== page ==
Merrill Restarts Talks to Move Base to WTC SiteMay 22, 2008
Merrill Lynch & Co. is in renewed talks to move its headquarters to a planned skyscraper at the World Trade Center site, according to people familiar with the matter.
The move would be a major boost to the massive development at the site of the Sept. 11, 2001, attacks. While work is under way on a wide range of projects, few private-sector tenants have expressed serious interest in leasing space at the site.
Merrill’s lease at its current downtown Manhattan home will expire in 2013. Senior executives at Merrill have discussed the trade-center possibility and have given the green light to its corporate real-estate team to explore the move. Selena Morris, a Merrill spokeswoman, declined to comment.
The talks with Merrill are considered preliminary, and a deal could still be months away or could fall apart. The securities firm had seriously considered moving its headquarters last year, and has had on-and-off-again discussions about several locations, including the World Trade Center.
The board of the Port Authority of New York and New Jersey, the bistate agency that owns the site, is expected to discuss the matter Thursday and could vote to authorize a pause in the construction process to allow Merrill’s design needs to be accommodated. A Port Authority representative declined to comment.
The building Merrill is considering is one of three being developed by Larry Silverstein, the New York developer who purchased the Twin Towers six weeks before the terrorist attacks. The Port Authority board will decide whether to give him a six-month extension on his deadline to complete the tower, currently February 2013. If Mr. Silverstein doesn’t finish by the deadline, he must forfeit his interest in all three buildings.
The extension would give Mr. Silverstein time to redesign the tower’s foundation to make possible large trading floors and custom mechanical systems. Construction crews began preparing the foundation for the tower in February.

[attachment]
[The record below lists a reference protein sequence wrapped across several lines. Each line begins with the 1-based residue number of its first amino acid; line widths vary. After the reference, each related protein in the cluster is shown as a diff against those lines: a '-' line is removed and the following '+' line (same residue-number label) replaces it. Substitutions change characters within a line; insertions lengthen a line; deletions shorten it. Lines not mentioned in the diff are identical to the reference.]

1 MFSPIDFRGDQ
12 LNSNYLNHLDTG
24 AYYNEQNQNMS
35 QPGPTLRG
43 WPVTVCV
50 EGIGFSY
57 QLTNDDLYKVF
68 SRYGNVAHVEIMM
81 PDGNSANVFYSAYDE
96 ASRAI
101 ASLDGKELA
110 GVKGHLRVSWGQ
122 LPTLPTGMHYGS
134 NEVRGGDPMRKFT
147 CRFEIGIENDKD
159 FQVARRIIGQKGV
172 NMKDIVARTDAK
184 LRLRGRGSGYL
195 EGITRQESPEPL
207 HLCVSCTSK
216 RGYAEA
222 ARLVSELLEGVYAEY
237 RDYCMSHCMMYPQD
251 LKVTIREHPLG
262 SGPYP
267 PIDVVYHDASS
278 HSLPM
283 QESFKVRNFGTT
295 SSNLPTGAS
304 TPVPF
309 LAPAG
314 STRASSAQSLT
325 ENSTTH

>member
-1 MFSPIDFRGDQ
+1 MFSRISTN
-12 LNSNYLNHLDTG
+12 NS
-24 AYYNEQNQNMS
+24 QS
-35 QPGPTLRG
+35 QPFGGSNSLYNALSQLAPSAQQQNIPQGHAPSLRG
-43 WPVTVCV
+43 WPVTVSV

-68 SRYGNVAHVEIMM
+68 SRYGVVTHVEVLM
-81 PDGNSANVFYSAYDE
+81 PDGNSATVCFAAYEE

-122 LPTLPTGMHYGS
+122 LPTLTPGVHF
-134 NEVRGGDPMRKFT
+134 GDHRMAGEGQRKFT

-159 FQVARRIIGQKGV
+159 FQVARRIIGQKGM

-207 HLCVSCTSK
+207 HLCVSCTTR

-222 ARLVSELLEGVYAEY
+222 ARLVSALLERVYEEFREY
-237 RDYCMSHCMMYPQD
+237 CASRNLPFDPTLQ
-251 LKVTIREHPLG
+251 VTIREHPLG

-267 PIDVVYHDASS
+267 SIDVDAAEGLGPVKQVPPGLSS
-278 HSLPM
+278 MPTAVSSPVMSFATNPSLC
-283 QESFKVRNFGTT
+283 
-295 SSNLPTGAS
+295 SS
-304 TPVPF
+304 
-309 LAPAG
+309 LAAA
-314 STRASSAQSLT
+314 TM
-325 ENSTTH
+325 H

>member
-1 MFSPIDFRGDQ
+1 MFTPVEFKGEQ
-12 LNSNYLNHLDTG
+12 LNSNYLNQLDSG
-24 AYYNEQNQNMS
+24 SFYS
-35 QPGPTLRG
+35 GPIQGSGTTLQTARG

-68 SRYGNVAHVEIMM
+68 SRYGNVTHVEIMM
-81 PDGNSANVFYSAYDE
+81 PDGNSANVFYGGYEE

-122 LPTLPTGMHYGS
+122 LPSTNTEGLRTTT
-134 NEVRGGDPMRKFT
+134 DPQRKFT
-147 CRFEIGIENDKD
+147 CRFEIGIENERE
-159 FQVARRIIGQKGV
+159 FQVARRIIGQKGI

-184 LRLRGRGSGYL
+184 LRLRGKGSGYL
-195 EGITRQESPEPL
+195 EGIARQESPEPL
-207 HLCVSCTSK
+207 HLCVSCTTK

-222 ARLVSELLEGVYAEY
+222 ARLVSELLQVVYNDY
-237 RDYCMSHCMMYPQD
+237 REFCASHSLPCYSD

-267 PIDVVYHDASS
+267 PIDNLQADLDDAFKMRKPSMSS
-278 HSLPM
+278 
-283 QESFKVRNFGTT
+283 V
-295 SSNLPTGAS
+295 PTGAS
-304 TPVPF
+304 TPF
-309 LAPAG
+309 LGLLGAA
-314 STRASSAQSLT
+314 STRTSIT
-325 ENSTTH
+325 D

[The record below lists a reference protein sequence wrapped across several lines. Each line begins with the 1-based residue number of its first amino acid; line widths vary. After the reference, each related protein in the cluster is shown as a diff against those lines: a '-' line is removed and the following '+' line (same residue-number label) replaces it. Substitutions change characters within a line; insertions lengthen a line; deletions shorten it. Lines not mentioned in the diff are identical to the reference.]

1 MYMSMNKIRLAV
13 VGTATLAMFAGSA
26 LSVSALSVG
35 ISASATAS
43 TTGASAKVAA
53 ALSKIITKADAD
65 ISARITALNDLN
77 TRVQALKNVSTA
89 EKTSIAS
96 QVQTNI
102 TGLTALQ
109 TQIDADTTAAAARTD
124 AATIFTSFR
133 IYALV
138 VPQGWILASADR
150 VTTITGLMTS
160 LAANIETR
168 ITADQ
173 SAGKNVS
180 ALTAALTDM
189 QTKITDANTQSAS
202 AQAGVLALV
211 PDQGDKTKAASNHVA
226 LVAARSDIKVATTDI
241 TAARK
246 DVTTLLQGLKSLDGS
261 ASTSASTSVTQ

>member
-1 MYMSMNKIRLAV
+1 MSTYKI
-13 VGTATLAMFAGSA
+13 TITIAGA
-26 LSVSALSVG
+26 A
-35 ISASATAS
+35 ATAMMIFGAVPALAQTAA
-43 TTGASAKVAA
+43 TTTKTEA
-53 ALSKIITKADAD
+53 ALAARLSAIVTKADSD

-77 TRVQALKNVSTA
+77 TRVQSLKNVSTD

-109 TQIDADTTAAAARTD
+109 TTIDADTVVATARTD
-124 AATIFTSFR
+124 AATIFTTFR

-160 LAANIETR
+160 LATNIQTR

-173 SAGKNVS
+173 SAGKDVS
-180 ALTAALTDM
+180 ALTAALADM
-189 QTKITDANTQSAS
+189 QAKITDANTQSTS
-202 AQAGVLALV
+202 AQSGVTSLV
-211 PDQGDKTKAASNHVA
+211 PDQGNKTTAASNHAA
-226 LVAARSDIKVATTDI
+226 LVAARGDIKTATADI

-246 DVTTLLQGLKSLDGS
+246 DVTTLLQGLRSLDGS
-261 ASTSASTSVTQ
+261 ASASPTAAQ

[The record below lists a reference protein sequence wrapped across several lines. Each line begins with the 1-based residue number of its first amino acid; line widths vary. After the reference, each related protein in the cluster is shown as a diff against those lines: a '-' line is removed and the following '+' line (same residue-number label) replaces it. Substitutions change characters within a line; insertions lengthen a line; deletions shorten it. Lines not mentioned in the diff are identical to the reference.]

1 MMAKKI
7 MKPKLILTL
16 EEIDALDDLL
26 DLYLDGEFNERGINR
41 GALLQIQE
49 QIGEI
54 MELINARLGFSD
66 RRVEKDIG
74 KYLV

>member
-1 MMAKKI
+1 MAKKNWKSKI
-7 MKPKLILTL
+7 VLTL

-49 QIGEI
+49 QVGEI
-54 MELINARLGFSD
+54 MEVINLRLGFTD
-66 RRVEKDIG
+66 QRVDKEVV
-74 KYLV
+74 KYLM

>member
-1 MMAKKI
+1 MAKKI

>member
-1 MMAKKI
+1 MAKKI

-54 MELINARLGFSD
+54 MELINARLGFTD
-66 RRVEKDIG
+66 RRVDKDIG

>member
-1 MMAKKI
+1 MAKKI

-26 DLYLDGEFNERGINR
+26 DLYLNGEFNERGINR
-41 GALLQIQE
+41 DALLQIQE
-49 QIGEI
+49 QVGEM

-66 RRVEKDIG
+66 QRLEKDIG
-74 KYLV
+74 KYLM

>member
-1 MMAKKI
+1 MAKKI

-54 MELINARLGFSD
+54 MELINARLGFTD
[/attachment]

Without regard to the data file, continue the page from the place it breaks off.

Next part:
Merrill is likely to seek significant government tax breaks. Merrill’s rivals Goldman Sachs Group Inc. and J.P. Morgan Chase & Co. have negotiated incentive packages to build towers in lower Manhattan. Mr. Silverstein, a developer with a reputation as a tough negotiator, declined to comment.
The building Merrill is considering, known as Tower 3, is slated to rise 71 stories and include 2.5 million square feet of office space, enough to accommodate roughly 10,000 workers. The current design is by architect Richard Rogers and envisions a glass-and-steel tower decorated with exposed beams and columns. The building could get larger and Merrill may choose to change the tower’s look.
The trade-center project has been dogged by logistical challenges, cost overruns and questions about its appeal to businesses. The Freedom Tower, slated to be the first office building completed, has signed leases only with the state and federal governments.
Merrill last year came close to inking a deal with Vornado Realty Trust to move to the site of the Hotel Pennsylvania in midtown Manhattan. But the firm put its headquarters planning on the back burner after it was rocked by losses from investments in subprime-mortgage securities and the departure of its chief executive, Stanley O’Neal.
Discussion of building a new headquarters so soon after Merrill has taken big losses could rankle investors. But people familiar with the matter say Merrill could end up with a more efficient home at a price that is comparable to staying put in its current home in Brookfield Properties Corp.’s World Financial Center, across the street from Ground Zero. Merrill was close to signing a five-year lease extension with Brookfield in January, but the two sides have yet to finalize a deal.